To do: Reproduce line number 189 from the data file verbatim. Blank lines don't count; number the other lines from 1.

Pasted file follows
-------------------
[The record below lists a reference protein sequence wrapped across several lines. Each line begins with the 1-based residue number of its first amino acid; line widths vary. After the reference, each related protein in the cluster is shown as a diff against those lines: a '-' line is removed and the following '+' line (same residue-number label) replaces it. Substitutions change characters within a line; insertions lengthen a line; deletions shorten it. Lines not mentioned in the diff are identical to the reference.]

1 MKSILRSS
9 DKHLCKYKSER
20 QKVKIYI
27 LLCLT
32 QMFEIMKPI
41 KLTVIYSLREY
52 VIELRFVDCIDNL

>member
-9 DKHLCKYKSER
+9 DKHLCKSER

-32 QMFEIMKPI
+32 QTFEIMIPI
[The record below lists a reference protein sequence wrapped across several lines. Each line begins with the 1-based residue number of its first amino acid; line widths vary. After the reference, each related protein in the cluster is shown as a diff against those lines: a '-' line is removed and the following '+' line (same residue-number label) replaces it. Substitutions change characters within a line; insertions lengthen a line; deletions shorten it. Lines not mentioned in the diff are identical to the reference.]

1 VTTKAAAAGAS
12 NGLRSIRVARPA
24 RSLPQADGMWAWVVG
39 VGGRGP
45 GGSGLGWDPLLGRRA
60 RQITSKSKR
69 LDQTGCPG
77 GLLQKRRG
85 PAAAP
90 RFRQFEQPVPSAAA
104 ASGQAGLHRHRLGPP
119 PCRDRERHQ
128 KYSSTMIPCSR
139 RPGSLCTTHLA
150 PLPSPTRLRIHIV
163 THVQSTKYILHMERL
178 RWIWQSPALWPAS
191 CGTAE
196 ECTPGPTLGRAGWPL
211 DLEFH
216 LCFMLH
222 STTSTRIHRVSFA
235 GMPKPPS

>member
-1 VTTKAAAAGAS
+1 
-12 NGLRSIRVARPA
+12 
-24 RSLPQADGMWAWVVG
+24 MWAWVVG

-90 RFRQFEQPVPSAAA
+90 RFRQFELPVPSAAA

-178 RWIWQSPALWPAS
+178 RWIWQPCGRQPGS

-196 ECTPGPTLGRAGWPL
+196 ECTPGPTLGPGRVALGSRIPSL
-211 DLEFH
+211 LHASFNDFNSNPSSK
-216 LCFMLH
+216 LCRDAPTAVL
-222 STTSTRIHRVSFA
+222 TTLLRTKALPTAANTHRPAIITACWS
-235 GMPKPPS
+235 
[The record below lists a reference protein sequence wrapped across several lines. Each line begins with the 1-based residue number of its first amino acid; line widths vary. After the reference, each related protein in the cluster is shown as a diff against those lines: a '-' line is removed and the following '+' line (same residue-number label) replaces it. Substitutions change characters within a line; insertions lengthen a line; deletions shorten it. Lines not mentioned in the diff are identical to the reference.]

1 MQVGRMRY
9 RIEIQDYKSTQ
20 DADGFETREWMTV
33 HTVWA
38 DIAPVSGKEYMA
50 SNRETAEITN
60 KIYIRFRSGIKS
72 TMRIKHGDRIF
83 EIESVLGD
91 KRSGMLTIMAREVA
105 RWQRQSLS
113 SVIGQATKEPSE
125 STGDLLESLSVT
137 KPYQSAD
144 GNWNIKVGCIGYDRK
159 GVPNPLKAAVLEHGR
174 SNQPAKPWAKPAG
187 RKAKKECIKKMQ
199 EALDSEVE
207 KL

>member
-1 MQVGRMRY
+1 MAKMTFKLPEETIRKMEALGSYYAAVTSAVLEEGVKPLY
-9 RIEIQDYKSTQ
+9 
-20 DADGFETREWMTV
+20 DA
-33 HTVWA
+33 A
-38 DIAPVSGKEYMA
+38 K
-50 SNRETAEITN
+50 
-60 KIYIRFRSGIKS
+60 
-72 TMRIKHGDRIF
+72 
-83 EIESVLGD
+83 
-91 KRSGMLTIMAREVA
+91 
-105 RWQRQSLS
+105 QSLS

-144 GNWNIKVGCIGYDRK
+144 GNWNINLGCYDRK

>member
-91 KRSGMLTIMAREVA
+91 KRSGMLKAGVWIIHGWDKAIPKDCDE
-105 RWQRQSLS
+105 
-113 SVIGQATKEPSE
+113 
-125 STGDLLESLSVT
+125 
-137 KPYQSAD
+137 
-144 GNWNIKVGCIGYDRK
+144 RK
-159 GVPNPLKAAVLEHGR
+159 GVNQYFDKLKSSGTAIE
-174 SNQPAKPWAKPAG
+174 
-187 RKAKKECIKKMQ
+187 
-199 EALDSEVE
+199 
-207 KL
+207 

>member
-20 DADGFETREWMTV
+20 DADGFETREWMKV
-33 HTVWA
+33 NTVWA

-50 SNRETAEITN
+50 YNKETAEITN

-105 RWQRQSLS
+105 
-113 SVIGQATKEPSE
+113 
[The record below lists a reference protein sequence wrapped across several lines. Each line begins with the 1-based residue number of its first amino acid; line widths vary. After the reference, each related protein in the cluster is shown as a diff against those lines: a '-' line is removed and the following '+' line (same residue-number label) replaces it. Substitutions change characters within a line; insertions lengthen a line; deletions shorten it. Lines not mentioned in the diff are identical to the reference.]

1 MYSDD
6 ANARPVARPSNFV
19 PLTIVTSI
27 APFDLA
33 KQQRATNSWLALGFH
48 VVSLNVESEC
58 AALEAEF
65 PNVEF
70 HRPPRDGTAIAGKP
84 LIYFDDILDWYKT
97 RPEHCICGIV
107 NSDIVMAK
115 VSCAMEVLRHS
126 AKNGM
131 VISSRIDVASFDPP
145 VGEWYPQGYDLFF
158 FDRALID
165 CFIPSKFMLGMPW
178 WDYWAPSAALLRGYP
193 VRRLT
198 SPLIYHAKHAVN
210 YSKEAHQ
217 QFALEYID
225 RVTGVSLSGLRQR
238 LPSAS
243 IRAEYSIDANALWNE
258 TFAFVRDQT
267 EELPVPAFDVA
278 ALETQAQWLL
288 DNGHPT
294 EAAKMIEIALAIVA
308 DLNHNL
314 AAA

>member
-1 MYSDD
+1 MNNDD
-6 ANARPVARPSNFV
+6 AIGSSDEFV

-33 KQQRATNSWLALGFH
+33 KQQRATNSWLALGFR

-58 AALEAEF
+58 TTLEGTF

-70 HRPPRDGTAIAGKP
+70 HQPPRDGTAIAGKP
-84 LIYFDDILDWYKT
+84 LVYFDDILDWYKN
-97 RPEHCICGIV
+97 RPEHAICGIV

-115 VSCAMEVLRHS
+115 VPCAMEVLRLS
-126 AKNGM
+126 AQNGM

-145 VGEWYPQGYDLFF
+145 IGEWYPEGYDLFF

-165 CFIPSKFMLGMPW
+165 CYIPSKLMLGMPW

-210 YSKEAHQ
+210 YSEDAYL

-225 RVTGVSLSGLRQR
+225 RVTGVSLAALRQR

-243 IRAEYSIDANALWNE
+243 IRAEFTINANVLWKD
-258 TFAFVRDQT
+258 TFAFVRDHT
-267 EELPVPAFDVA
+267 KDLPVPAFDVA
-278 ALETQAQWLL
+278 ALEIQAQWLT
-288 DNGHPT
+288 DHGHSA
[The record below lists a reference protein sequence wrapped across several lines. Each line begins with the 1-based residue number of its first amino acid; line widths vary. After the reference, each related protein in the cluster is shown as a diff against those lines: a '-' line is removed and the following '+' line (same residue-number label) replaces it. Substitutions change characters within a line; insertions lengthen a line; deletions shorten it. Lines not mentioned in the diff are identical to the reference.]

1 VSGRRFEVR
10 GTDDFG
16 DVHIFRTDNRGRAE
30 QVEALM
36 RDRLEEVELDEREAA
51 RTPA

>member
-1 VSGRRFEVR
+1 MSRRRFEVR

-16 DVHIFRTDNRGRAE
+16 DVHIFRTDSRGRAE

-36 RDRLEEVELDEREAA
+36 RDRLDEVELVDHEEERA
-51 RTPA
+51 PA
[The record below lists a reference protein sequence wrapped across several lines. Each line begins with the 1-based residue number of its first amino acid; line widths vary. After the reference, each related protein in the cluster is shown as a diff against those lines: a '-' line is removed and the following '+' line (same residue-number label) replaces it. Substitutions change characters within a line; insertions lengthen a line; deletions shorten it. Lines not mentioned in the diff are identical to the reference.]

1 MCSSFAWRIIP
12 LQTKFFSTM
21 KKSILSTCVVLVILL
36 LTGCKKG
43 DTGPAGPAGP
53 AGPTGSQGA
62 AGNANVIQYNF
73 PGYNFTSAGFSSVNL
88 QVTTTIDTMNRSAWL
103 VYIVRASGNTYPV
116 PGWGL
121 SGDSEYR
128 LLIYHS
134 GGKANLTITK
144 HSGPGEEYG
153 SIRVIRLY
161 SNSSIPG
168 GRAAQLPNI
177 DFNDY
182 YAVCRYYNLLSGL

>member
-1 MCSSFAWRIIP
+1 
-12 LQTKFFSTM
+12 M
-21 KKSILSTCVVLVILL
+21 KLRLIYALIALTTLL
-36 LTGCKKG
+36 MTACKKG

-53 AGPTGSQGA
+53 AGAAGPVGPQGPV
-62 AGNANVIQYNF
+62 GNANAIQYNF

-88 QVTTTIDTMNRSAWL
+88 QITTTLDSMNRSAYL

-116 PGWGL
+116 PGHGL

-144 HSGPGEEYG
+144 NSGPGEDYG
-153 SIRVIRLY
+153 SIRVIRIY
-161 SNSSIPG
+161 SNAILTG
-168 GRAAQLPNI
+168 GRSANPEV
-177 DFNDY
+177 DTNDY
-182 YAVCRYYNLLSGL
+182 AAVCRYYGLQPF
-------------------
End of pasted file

+115 VPCAMEVLRLS